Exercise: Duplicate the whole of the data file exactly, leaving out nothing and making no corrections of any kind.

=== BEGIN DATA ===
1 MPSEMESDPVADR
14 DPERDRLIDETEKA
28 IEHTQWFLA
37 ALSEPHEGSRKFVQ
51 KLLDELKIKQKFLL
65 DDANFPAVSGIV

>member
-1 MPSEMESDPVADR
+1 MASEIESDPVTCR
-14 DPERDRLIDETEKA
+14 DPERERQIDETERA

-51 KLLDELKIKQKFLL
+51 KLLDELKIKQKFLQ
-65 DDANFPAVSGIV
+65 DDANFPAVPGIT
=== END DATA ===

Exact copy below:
1 MPSEMESDPVADR
14 DPERDRLIDETEKA
28 IEHTQWFLA
37 ALSEPHEGSRKFVQ
51 KLLDELKIKQKFLL
65 DDANFPAVSGIV

>member
-1 MPSEMESDPVADR
+1 MASEIESDPVTCR
-14 DPERDRLIDETEKA
+14 DPERERQIDETERA

-51 KLLDELKIKQKFLL
+51 KLLDELKIKQKFLQ
-65 DDANFPAVSGIV
+65 DDANFPAVPGIT